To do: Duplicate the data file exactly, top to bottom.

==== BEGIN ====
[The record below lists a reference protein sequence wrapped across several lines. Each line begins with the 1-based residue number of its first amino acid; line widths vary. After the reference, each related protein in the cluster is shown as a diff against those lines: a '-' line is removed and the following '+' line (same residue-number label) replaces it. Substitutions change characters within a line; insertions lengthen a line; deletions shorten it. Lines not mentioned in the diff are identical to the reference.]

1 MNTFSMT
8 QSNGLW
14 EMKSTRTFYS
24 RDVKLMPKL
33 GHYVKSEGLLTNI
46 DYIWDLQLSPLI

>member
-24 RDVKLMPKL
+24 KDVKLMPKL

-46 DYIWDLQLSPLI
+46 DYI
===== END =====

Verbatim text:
[The record below lists a reference protein sequence wrapped across several lines. Each line begins with the 1-based residue number of its first amino acid; line widths vary. After the reference, each related protein in the cluster is shown as a diff against those lines: a '-' line is removed and the following '+' line (same residue-number label) replaces it. Substitutions change characters within a line; insertions lengthen a line; deletions shorten it. Lines not mentioned in the diff are identical to the reference.]

1 MNTFSMT
8 QSNGLW
14 EMKSTRTFYS
24 RDVKLMPKL
33 GHYVKSEGLLTNI
46 DYIWDLQLSPLI

>member
-24 RDVKLMPKL
+24 KDVKLMPKL

-46 DYIWDLQLSPLI
+46 DYI